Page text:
The proof is in how the Army acts on a daily basis over time. Leaders and followers alike must acknowledge and address problems
If the nation is going to have a diverse Army, then the Army’s leadership must reflect that diversity. Army boards consider diversity and do look for past discrimination on Officer Evaluation Reports (OERs). If this is the case, why is there not more diversity among Army leaders? What structural barriers still exist after decades of diversity training? What is the greatest inhibitor towards more diverse leadership? These questions may be answered by what sociologists call Unconscious Bias.
Biases and Their Impact on Selections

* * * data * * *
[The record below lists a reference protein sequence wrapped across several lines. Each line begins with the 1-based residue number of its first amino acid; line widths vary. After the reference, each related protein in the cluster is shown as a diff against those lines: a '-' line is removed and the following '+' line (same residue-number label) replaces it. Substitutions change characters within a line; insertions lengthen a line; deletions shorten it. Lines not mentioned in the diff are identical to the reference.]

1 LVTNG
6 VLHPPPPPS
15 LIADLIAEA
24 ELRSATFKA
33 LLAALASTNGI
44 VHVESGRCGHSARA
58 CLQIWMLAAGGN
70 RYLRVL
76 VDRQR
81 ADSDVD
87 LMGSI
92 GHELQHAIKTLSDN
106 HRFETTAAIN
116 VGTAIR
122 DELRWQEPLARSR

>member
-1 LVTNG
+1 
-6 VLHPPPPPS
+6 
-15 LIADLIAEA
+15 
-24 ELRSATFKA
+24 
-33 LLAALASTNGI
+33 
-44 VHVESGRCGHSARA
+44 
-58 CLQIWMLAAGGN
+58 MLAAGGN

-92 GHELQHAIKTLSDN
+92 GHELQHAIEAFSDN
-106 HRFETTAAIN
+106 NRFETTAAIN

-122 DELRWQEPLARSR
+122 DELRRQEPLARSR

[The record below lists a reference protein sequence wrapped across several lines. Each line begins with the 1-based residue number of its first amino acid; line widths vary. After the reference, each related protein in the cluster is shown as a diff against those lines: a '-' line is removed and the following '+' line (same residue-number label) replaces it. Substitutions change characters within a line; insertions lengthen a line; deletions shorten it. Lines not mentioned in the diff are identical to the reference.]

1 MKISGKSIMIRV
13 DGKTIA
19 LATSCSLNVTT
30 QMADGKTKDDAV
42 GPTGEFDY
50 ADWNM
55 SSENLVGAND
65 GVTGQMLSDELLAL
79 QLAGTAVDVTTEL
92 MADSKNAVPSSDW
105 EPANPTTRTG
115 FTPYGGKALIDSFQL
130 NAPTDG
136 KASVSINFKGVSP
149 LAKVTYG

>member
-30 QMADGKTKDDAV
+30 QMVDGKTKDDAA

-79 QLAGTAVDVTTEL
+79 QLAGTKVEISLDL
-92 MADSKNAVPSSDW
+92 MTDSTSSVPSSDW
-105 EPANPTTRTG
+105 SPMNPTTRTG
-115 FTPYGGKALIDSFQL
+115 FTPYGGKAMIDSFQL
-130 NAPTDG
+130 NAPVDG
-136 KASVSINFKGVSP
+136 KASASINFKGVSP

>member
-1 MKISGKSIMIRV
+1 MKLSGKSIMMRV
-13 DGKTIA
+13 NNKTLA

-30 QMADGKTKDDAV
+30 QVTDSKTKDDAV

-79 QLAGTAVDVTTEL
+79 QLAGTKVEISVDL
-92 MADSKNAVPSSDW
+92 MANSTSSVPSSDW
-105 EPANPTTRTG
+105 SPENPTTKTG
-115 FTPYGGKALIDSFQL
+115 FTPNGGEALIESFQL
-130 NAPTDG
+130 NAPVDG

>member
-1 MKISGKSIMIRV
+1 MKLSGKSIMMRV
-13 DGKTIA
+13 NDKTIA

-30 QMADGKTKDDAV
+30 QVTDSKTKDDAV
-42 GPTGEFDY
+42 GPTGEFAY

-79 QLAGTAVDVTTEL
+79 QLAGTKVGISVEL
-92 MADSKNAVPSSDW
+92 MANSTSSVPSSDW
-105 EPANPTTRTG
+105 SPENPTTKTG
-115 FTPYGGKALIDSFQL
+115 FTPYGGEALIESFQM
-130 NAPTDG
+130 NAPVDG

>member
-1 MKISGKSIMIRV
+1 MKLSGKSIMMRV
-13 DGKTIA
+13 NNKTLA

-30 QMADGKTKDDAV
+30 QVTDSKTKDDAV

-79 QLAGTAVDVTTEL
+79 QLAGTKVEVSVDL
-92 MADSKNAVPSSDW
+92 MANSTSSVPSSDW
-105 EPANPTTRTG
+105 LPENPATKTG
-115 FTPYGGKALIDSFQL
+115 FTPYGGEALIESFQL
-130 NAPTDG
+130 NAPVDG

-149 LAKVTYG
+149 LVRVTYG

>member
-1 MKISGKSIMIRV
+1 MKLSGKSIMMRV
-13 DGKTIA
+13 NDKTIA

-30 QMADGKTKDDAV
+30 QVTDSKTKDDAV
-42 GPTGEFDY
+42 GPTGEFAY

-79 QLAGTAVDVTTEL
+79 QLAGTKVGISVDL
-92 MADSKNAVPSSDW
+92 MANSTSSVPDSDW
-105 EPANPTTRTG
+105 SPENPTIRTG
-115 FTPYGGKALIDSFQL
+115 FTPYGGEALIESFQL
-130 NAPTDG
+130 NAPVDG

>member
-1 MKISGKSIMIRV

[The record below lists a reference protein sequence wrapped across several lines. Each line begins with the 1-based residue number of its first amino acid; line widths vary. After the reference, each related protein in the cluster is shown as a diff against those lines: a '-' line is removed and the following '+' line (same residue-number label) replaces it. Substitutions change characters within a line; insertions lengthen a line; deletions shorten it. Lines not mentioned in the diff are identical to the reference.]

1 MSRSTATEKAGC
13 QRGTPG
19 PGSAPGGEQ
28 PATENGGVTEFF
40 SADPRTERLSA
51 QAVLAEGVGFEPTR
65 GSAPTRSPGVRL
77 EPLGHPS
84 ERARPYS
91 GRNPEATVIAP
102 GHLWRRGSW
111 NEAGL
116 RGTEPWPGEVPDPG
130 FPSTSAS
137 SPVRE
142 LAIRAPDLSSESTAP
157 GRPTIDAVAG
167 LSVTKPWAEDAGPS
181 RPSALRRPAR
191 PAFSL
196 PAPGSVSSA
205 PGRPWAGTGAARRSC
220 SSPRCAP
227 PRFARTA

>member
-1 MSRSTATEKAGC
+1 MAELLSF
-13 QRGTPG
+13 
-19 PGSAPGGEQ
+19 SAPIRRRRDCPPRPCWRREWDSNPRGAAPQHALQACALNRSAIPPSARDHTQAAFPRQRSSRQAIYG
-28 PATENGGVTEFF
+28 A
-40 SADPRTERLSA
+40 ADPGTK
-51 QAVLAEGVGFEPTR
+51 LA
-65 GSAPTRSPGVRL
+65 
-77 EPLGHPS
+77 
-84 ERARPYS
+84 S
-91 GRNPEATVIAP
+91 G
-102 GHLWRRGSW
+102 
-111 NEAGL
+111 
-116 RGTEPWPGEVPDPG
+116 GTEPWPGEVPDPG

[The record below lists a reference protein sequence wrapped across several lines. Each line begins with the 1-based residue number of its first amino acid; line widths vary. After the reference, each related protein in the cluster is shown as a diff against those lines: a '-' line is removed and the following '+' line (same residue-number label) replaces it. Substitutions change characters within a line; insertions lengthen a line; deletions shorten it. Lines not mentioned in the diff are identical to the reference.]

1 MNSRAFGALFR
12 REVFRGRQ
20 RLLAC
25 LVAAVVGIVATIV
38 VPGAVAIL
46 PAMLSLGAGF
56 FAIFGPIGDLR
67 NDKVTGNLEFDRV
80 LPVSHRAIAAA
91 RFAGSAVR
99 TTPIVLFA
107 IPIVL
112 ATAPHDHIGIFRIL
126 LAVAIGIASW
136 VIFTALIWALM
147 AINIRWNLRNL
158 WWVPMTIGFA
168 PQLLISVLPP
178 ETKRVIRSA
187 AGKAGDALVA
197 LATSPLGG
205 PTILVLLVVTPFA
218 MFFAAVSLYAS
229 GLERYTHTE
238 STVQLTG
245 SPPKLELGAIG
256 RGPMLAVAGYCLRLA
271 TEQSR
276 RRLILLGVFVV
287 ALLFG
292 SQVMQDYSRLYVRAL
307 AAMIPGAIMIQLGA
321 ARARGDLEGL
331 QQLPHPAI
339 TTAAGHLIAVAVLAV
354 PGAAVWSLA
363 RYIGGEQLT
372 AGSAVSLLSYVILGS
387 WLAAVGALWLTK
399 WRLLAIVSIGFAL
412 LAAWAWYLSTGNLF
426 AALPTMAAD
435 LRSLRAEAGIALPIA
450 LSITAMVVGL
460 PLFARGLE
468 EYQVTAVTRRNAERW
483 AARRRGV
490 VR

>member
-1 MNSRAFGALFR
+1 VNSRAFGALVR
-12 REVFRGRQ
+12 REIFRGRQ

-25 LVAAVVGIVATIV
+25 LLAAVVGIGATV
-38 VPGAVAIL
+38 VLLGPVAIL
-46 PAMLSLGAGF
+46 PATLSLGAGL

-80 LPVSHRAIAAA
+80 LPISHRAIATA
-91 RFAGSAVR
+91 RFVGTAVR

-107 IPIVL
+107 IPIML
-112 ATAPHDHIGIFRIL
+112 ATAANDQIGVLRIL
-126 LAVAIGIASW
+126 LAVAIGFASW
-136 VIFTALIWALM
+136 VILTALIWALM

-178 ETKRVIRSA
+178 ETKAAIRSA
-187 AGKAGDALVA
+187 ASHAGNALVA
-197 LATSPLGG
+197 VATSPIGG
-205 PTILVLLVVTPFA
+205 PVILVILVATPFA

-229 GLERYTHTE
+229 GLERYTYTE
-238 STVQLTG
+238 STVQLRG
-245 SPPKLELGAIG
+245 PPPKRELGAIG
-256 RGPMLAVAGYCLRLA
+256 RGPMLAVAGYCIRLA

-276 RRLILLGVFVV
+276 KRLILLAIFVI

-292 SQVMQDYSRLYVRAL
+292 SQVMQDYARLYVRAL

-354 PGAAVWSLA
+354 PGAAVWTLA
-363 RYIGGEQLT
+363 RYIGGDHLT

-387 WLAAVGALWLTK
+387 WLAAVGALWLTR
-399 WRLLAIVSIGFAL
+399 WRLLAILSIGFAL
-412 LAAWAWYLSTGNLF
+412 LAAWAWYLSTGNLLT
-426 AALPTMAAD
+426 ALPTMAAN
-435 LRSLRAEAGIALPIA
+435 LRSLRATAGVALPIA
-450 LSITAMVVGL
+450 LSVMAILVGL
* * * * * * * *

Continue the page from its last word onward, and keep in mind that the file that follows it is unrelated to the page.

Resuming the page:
According to the University of California, “Unconscious biases are social stereotypes about certain groups of people that individuals form outside their own conscious awareness. Everyone holds unconscious beliefs about various social and identity groups, and these biases stem from one’s tendency to organize social worlds by categorizing.” Unconscious biases are prejudices we are unaware of because they are embedded in our subconscious. They are “mental shortcuts based on social norms and stereotypes.” Unconscious biases can be based on myriad personal factors or attributes to include skin color, age, gender, marital and parental status, and name, among others. The tendency toward bias is rooted in the human brain at birth. Over time, we learn to mentally group things to help us make sense of our environment. Doing so feeds our survival instinct by grouping things that are either safe or unsafe. For example, bias keeps us safe knowing what or what not to eat. It helps us determine who is friend or foe. That unconscious bias is still with us today despite centuries of evolution. Even though the Army has had years of diversity, equal opportunity, and equal employment opportunity training, bias still exists in the workplace.